It won’t be on the cover of Rolling Stone, it won’t make major headlines, and it won’t effect an FM radio tributary. But he is on our cover, he is our major headline, and we are paying him tribute!
Derek Philbert passed away February 6, 2012 at the age of 24. He was found dead as the result of a tragic accident, leaving family and friends devastated. We share in the shock, anger, and despair that his grieving people are suffering. While both the brothers Philbert, Derek and Luke, are proudly featured on DHR as respectively talented poet-musicians, they’re also family.
I have known Derek and Luke Philbert since the days when Paperboy was the newest game out on NES. We were kids; innocent, imaginative, and free. Growing up, we quickly became separated by different Californian latitudes, and it wasn’t until in our twenties that I got to experience the impressive man Derek had come to be. This was during a trip through Ecuador, where I was exposed to the innumerable qualities and traits of a true Renaissance man.
Artist, poet, musician, magician, craftsman, comic, intellectual, photographer, adventurer, lover… Derek blossomed a multicolored spectrum of flowers in his all too short time. He was incredibly sharp, truly intelligent. Both book smart, much by way of passionate self-education, as well as street smart. He concerned himself with matters of interest and intellect well beyond the range of not only his age, but all ages. That is to say, he cared about things most people don’t and won’t ever care about. He was also crafty. As in, he could build stuff. Not the type to have things done for him if he could do them with his own hands… If his chickens needed a coop, it would have Derek’s name branded into it. Like all stellar beings with shining souls, Derek was also hilarious. His was a quirky humor, often augmented or exacerbated by brother Luke – creating an enigmatically, esoterically infectious game that you tingled to be a part of. While most will preserve memories of laughter and remember the man closely for his jests, many will never forget his music.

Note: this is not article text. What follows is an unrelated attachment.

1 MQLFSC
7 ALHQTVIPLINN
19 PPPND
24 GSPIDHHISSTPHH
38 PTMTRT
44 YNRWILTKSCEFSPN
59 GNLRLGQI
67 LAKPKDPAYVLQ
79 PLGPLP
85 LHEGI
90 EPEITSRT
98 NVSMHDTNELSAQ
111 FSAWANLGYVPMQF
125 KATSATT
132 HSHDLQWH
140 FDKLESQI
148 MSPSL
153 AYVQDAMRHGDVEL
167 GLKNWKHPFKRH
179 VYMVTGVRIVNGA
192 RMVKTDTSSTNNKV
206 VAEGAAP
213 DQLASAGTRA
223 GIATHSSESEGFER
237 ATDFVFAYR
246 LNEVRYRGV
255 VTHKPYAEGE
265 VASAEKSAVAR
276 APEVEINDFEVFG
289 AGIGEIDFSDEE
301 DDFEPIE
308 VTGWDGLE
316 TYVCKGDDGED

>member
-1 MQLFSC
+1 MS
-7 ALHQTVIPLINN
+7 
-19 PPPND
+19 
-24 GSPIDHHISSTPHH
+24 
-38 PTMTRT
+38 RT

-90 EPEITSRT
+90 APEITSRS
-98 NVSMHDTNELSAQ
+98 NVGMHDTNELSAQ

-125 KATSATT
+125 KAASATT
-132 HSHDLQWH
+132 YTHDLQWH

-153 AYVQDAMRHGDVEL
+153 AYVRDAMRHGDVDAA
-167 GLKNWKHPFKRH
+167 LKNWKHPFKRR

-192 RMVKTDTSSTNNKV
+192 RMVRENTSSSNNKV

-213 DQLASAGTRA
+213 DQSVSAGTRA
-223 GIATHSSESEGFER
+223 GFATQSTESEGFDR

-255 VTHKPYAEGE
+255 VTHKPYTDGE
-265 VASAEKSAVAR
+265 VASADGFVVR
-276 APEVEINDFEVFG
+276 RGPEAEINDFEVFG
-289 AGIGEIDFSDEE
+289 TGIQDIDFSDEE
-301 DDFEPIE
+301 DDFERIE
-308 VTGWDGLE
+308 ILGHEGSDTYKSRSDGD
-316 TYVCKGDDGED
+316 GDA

Derek was a naturally inclined musician and singer. His voice and music go together like sunlight and chlorophyll – the product is miraculous and life-giving. When Derek laid his gem “Get Well Soon” on me, I was blown away. When he played and sung it to me in person, while sitting face to face amid a dank hostel bedroom in Ecuador, I was blown off the mountain. His vocals were as clean and emotive as the recording. I immediately understood it was one of the best songs ever written (something shared by a few of his brother Luke’s own originals). I truly mean it. Like a scuba diver in a sea of song, as someone who’s been a submerged music junkie longer than lobsters can hold their breath, I earnestly uphold that “Get Well Soon” is one of the best songs ever written. In support of my stance, once upon a time, were several moved listeners who’d phoned in demanding to know who I’d just played over the airwaves of KXLU 88.9 FM Los Angeles. There’s something very, very special about song. A playwright can move its audience to the marrow in 3 hours… A filmmaker in 1 and a half… It takes a novelist at least 100 pages… A songwriter… 2 minutes. Derek’s hauntingly premonitory Swan song cuts to the core of human fabric.
Now Derek is free again, and in harmony, able to play as much Paperboy and wear as many sandals as he wishes. His massive character, joyous humor, and piercing music will always be cherished. And while those things somehow allow us to feel slightly better and closer to him, they will also make us miss him evermore, rightfully so. The world lost a good being, to be true; and the world of music lost a talent that hadn’t even begun to begin to change the world. We hope the song “Get Well Soon” transcends his death to alter lives well after his own has become extinguished.
Get well soon brother, we’re sorry you had to leave. We’ll miss you until we join you. Peace.